Foot Treadle Presses

Just need some clarification on C&P presses, that have, or do not have a treadle?
Im confused, are all old style C&P presses designed to have foot treadles, or are there models that are only operated by hand, and/or a motor. What does “straight drive” mean exactly?
are you able to add treadles to presses with a straight drive setup?

Log in to reply   5 replies so far

The “drive” refers to the shaft that runs through the press that’s connected to the flywheel. If it’s straight, it can only be run with a motor (or the flywheel turned by hand, I guess). If there’s a “U” bend in the shaft, you can hook up a foot treadle. I’m pretty sure you can’t add a foot treadle without a “U” bend in the shaft, but you can probably find a replacement shaft with a bend in it.

In theory you could do it on a straight shaft using an eccentric crank. Here is an example of one:

To answer your question directly—treadles were optional.

To the best of my understanding (and someone correct me if they know better) you had the option to buy a C&P with or without a treadle, and in doing so with or without a bend in the shaft for the treadle.

When you got a bunch of presses for a factory, all the presses were attached to a line shaft. There’s a picture of this below from a shop that used to be here in Detroit. Now, you could just disconnect the treadle hook and leave the treadle where it was, but you could also save a few bucks by not having a treadle. So when you ordered, the treadle was just an option, it cost a few bucks more.

These presses are also easily operated by a motor, and you could buy a bracket for the press that held one, or have a graphics equipment supplier make you one. It wasn’t a complicated object. I’ve seen all kinds of DIY ones as well.

However, people really like treadles. I like treadles, I just had a new one put on a press. But you really can’t print as much as a press that has a variable speed motor on it (which is so nice). So it puts printing on C&P platens in a downward spiral. Less printing done, less presses saved, presses with treadles go to collections, less printing done, less presses saved—on an on.

Where am I going. For posterities sake, if you have a machine that can take a treadle, you can get one here

If you don’t have one with a bend for a treadle, then just put a motor on it. Great either way, and if you want one with a treadle and yours has a motor, just trade with someone.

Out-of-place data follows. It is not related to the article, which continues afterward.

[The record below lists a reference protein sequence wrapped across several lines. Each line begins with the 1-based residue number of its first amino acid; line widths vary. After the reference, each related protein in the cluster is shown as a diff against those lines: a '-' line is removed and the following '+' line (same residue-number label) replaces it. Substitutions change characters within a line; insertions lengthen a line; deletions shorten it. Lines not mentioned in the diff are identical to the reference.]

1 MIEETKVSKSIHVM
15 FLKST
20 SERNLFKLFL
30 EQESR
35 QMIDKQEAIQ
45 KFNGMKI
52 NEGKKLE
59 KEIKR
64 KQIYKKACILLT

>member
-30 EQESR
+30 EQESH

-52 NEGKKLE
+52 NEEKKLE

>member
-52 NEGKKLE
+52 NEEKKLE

image: service-pnp-det-4a20000-4a20000-4a20400-4a20430r.jpg


I put 4 (8x12 C&P OS) presses on a trailer with a lineshaft powering all of them and a real steam powered steam engine powering that. This was to demonstrate very visibly to the 100,000+ Bay Area Maker Faire (flagship) attendees the concept of running stock through multiple times to get multiple colors, in this case, CMYK process color.

Anyway, what has been said above about straight versus main shafts that have a crank, is correct. I’ll also add that when presses get dropped in a move, they invariably go down onto the flywheel side because it’s heavier and the weight of the press will, 95 times out of 100, break the crankshaft right where it goes into the frame, which functions as a sleeve bearing, and because the stress is concentrated there. Brazing the shaft back together and getting it straight enough to avoid objectionable runout (wobble) is difficult and rarely attempted and even more rarely accomplished. I own a couple dozen presses, maybe a dozen C&P’s and three of these had broken crankshafts, all at the same place- one of them even came with a hunk of metal the prior owner was going to turn into a main shaft and never got around to it. Since no one is currently making replacement main shafts with a crank, they invariably get replaced with a straight shaft. It’s pretty easy (relatively) to buy a hunk of round stock steel round bar and turn it down in a lathe to fit (the center of the shaft is a larger diameter than the ends where it sticks through and goes through the flywheel- I don’t remember the exact dimensions off the top of my head as it’s been a while). This is what keeps it captive). I made two shafts that way and two of the presses on that press-trailer have such shafts.

Anyway, the more this happens, the more presses get “converted” from shafts with cranks to straight shafts, which are not “treadleable”. I happen to also run a foundry and have a machine shop, in addition to my letterpress hobby and have been contemplating casting and machining brand new crankshafts with cranks in them. Not sure what the demand would be though as this is such a niche market. Most people are pulling parts out of donor presses before they are scrapped (flywheels, cranks, ink disks, chases- that sort of thing). I would have to get around $250 for a crankshaft to make it worth my while (-it’s a fair amount of effort to melt, pour, and machine that much iron) and a lot of letterpress printers seem to either be really cheap or on a budget so

…trying to get the picture attachment to go through… unsuccessfully. Says it’s uploading and then … poof… nothing. Anyway, the video is here, presses at about 1:50 minutes in. I know the flywheels are turning the “wrong” direction, but the actual difference in dwell time on the cam is minimal and this particular steam engine does not have reversible valve gear and the geometry on the trailer worked better this way…